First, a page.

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Herd's Happy Ballet Home:

An Interview with Pacific Northwest Ballet Principal Dancer Casey Herd

by Dean Speer and Francis Timlin

We met with Casey Herd in mid-winter to discuss his performing career. This is a summary of that conversation.

Tell us where you are from and how you got started in ballet.

I’m from Salt Lake City and started at the tender age of 10 when my mother talked me into auditioning for Ballet West’s production of “Nutcracker.” They always open up the children’s parts to the greater community. However, I was one of the three or four boys who did NOT make it! My mother suggested that perhaps with some lessons, I might get in the following year.

Shari Lane [well-known for being John Travolta’s dance teacher] was my first ballet instructor – all at the Ballet West School. I started getting serious about it around the age of 14 and moved to Washington, D.C. to attend the Kirov Academy at the age of 15, and stayed there for three years.

And your first professional job experience?

I was in the ABT [American Ballet Theatre] studio company for a year under John Meehan. Loved that! In 1997, I became an apprentice with ABT and also put in three years there, under a corps contract. I didn’t like it very much, as there was too much “spear-carrying” and not enough ballet [dancing] opportunities!

I started auditioning and looking into other opportunities and PNB was the first company to call me back. I moved to Seattle in the fall of 1999.

What did you gain from working with Kent (Stowell) and Francia (Russell)?

They gave me a lot of opportunities to get onstage and to do big roles, pretty much right away, which was great. For example, in “The Quilt,” I got to dance with Patty [Patricia Barker] who was supposed to have been paired with Stanko [Milov], but when he became injured, I was moved into that part. This was the first time I had to really step up and do something out front – this was my first year in the corps.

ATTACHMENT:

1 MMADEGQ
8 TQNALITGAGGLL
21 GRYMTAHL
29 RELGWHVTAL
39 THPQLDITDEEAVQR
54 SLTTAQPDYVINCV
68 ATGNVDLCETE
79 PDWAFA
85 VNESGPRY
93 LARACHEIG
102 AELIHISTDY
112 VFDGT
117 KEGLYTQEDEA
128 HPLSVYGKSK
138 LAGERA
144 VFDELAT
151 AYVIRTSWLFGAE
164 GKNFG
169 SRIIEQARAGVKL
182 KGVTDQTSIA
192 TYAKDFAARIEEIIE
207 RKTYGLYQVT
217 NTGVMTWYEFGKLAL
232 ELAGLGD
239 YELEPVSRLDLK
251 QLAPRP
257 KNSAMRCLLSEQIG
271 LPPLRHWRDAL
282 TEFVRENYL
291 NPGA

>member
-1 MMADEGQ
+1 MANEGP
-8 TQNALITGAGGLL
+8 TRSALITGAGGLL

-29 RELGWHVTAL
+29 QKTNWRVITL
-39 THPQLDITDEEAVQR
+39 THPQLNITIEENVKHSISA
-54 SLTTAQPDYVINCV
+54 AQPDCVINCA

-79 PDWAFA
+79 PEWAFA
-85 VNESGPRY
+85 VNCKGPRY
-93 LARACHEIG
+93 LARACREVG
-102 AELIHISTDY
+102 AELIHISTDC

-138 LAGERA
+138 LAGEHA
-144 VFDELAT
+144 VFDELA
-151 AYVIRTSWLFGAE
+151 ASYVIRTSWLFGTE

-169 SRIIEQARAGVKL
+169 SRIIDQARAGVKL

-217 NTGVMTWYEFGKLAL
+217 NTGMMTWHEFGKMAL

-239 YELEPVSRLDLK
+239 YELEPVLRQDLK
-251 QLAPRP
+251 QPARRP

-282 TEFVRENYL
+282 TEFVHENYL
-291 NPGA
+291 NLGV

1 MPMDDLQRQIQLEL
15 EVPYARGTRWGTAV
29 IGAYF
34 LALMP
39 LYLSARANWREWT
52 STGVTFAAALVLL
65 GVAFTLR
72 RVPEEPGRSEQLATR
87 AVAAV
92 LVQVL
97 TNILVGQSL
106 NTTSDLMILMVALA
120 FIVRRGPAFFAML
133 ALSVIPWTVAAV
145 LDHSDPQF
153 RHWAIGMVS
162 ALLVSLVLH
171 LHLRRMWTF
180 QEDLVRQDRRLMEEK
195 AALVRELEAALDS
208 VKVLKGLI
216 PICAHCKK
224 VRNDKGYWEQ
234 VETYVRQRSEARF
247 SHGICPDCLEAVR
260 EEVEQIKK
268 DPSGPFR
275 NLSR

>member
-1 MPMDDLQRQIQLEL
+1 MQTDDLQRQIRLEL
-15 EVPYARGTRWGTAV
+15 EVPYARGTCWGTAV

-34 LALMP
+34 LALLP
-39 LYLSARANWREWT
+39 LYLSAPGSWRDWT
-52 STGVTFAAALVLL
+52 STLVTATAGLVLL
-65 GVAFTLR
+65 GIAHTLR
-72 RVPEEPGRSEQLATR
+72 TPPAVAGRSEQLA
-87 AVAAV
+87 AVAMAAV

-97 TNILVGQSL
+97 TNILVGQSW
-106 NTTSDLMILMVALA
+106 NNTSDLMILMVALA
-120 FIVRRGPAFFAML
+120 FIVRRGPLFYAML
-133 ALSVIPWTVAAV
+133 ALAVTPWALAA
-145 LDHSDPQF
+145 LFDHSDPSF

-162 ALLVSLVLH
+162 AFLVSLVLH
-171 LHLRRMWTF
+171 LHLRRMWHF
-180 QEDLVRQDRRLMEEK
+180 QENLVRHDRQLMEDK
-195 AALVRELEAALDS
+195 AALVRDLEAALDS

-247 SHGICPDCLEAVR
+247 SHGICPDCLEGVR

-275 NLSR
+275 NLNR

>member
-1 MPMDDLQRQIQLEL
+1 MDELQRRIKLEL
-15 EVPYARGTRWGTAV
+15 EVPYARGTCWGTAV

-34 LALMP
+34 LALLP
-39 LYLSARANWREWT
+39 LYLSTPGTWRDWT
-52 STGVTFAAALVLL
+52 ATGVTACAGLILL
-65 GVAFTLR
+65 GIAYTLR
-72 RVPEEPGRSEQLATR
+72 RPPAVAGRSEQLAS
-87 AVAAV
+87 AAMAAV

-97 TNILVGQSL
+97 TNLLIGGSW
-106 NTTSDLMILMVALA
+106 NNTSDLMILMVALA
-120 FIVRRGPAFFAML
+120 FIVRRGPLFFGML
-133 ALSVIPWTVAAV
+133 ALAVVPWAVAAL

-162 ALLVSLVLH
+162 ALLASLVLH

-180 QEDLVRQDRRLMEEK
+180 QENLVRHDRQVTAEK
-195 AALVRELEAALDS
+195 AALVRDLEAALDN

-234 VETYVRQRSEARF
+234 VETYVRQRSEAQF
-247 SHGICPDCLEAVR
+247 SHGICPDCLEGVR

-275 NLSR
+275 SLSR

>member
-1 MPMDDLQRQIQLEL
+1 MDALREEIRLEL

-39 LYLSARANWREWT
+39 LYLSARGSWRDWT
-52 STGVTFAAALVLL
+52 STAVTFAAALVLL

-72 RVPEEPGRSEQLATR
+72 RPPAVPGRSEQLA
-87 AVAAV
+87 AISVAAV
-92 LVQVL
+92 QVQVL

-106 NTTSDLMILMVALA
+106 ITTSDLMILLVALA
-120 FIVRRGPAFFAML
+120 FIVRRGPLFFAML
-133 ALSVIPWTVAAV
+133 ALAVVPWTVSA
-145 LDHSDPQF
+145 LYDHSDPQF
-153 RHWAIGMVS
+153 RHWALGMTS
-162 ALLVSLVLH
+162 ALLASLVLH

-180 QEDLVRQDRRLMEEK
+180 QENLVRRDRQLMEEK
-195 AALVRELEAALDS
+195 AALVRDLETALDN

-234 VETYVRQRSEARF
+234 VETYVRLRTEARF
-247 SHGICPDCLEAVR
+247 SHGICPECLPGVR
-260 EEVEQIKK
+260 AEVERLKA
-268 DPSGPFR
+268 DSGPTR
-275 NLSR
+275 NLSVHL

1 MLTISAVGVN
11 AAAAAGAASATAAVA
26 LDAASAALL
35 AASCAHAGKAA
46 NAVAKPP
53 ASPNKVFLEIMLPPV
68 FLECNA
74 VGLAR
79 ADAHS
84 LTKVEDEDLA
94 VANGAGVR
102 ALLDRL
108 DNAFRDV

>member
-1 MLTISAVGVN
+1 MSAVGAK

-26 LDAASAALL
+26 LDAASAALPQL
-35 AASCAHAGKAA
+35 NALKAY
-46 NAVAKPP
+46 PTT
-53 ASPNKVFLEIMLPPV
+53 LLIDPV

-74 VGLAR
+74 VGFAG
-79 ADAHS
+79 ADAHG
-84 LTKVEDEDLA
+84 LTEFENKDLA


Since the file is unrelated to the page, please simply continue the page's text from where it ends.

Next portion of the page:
Building on that, what are some of the ballets or roles that have been outstanding or important to you?

“Merry Widow,” “Theme and Variations,” “Paquita” were all roles that I got to do when I was first promoted to soloist. I’d have to say that doing “The Tragedy of Romeo and Juliet” with Carrie [Imler] has been the highlight so far. In terms of coaching, Kent gives you the concepts but you have to figure it out for yourself in execution. Carrie and I both like to “go for the gusto.” We had only one show of this ballet, but really worked hard on it and it felt great, but was such a brief moment.

“Fancy Free” is an important repertory acquisition. How was dancing in that and working with the stager, Judith Fugate?

I had such a great time! Judy was so much fun to work with and she put the whole thing together very quickly. Dress rehearsal was the first time we ran it non-stop. And the cast just clicked – such great energy with Jonathan [Porretta] and Rasta [Thomas]. It was fun doing a show with Rasta. We had known each other from the Kirov Academy where he was in my class.

That program was a busy one for me, as I was in all three ballets, and had been promoted to principal rank just the week before! I did one of the “demis” parts in “Theme” as that had been cast before the promotion.

Preparations are clearly well underway for “Swan Lake.” How is that going and who are you dancing with?

Preparations are going slowly and carefully. I’m cast with Carla [Körbes] and we are being coached by Elaine Bauer and are working on lots of details, piece by piece, before putting it all together. This will be the first time for both of us – Carla as Odette/Odile and myself as the Prince.

 

What else are you looking forward to this season?

There are lots of new works coming up that should be great but at this point, I don’t know about the casting.

Have you given thought to or do you already teach or choreograph?

I don’t think too much about life beyond performing right now! And I haven’t yet thought about teaching, choreography.

What words of wisdom might you have for young, aspiring male dancers?

There is a need to continually evolve. Dancers complain way too much, but rarely appreciate what they have right now. We need to appreciate what’s been given us.

 

 

What are some or your hobbies and interests outside of dance?

I have a massive “thing” for Italian motorcycles! I like psychology and have come to realize that I have much more influence over my own life than I thought; rather than thinking of myself as the victim of outside circumstances. I’m a big football fan and watch the pros every Sunday with James Moore [another PNB dancer].

Read related stories in the press and see what others are saying. Click here.

 

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